Our analysis further demonstrated the benefit of including a variety of control samples. In fact, the number of control samples in this study exceeded the number of the main samples under investigation by a factor of 1.2. By analysing vitreous from endophthalmitis-negative patients, aliquots of balanced salt solution (from bottle and vitrectomy infusion line) and blank DNA extraction controls, we determined the background levels of organisms in the respective environments. All control sample types had a similar microbiome pattern, characterized by organisms found in the corresponding DNA extraction (blank) controls (QIA and UCP) and typical skin inhabitants. We did not identify specific microorganisms for the endophthalmitis-negative patients, similar to previous cultivation-based assessments, suggesting that vitreous fluid is a sterile body part or only contains few microbial cells in individuals without eye infections35,36. We also did not identify any specific organisms residing in balanced salt solution that was infused into the patient’s eye, in addition to the ones identified in DNA extraction controls. In all cases, we cannot however exclude that DNA sequences from other microorganisms would have been found if a deeper DNA sequencing had been performed or RNA had been isolated and analysed by deep sequencing. In our analysis of the vitreous fluid from endophthalmitis-positive patients we removed the background contaminant organisms in silico that were detected in the respective DNA extraction controls and were not present in higher abundance in the endophthalmitis-positive patients. To trace the origin of detected organisms, including infectious agents, additional controls in future studies could include samples from: (i) the patients skin, eye lid, conjunctiva, or other body sites that are in proximity to the surgical site, (ii) the surgical instruments, (iii) blank tubes and/or devices used for the collection of the patient specimen, as well as (iv) reference mock communities with known composition. Careful analysis of control samples may assist in the design of harmonized standards and guidelines for the sequencing-based analysis of clinical samples and other biological specimens.

Through our metagenomics read classification data analysis workflow we identified a single potential causing microorganism in 11 out of 12 culture-positive cases and which in most cases agreed with the cultivation-based analyses (Fig. 5). For patient C5 we did not identify a single potential causing agent and instead obtained different microbiome patterns for the two sequenced aliquots (QIA and UCP). In both samples we detected Micrococcus luteus, in alignment with the cultivation-based analysis. However, Micrococcus luteus was not the most abundant organism in the metagenomic analysis. Escherichia coli was the most abundant organism in the UCP-extracted sample, but which may also be a contamination introduced during sample handling. For patient I2 we revealed Paenibacillus spp. as a possible causing agent, whereas in the cultivation-dependent analysis the isolate was identified as a related Bacillus sp using MALDI-TOF. For patient I3, our metagenomic analysis suggests a potential infection by Staphylococcus epidermidis together with Staphylococcus aureus. In the cultivation-based analysis Staphylococcus aureus was identified as the potential causing agent. Only a few metagenomic reads were classified for patients C1 and I7 and which were regarded as contaminants. For these two patients no microorganisms could be isolated by cultivation-based methods, neither at the hospital nor the research laboratory. Therefore, these two patients are assumed to have a non-infectious (sterile) endophthalmitis.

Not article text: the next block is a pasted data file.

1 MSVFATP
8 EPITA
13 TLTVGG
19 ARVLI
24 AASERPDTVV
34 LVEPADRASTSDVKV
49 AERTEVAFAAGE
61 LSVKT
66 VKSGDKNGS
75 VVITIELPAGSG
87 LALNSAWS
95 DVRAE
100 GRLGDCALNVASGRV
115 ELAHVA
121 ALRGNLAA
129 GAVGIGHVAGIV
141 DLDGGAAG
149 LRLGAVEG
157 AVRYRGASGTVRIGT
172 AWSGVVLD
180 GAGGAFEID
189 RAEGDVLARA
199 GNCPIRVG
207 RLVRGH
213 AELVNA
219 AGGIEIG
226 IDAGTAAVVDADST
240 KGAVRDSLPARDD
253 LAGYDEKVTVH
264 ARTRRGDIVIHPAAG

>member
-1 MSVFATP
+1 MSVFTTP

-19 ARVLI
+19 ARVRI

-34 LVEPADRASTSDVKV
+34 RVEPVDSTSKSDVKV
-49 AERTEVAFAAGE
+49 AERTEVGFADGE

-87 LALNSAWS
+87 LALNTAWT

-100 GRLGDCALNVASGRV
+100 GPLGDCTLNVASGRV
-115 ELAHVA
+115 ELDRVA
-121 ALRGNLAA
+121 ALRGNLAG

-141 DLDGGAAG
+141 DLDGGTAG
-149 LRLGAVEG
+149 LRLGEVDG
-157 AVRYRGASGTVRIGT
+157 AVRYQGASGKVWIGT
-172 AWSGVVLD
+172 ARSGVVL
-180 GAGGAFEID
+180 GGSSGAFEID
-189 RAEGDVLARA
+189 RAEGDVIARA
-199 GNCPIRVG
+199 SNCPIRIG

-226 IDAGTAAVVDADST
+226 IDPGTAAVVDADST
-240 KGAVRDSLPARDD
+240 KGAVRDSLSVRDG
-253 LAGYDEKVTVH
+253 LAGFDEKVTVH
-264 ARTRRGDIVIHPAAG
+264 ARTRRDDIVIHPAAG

Both, the analysis of metagenome assemblies as well as whole genome sequences of isolates can reveal the presence of antibiotic resistance genes that could potentially guide therapeutic treatment strategies, in particular when verified by results from susceptibility analysis of isolates. In addition, the specific sequence type for infectious agents, such as Enterococcus faecalis, Staphylococcus epidermidis and other organisms, can be identified and assist in the source tracking and epidemiology of the particular agent. Detailed evolutionary relationships between isolates can be revealed if sufficient genome sequence information has been obtained. Our analysis of the identified Enterococcus faecalis and Staphylococcus epidermidis suggests that they may originate from the individuals involved in the surgery or the immediate environment, as different bacterial sequence types and resistant profiles were identified across patients. The metagenomics analysis did not reveal these bacteria to be present in the balanced salt solution samples, further pointing towards an acquisition from another source.

Our previous clinical microbiology research on urinary tract infections and diarrhoeal diseases37,38 had some limitations for assessing clinical metagenomics as a technology and whose analysis could now be improved by new insight gained from this study. For example, the examined urine samples were pre-processed by using a centrifugation step to remove human cells37. In this step, also microbial cells may have been removed that have a similar density than the human cells and/or were attached to these. While this step can be advantageous to limit human contaminant sequences, it could be of interest to examine samples with and without the sedimentation step and using the DNA isolation procedure and/or data analysis pipeline described in the present study. Furthermore, the presence of potential contaminant DNA sequences was not examined in the previous study. In the study concerning diarrhoeal diseases one challenge was to differentiate between natural intestinal inhabitants, possible infectious agents and potential contaminants38. Careful bioinformatics filtering steps and inclusion of control samples, as used in the present study, might allow for more robust identifications in the future. To facilitate a more standardized workflow for sample analysis, we have created a list of recommendations for the design and execution of metagenomic sequencing projects (https://figshare.com/s/2a0709b1f0c5e18754df), in addition to specific details described in this study.